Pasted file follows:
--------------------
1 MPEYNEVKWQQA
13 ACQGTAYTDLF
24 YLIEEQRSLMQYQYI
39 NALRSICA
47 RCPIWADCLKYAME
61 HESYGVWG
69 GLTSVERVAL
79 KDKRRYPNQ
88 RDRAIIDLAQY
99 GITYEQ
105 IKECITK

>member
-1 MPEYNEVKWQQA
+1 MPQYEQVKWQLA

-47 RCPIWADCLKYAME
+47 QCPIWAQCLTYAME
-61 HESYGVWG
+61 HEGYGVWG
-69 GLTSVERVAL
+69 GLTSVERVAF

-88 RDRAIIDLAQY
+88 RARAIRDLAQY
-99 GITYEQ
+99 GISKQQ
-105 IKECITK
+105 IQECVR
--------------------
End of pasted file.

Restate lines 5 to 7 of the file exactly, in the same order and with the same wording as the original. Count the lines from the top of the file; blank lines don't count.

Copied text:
47 RCPIWADCLKYAME
61 HESYGVWG
69 GLTSVERVAL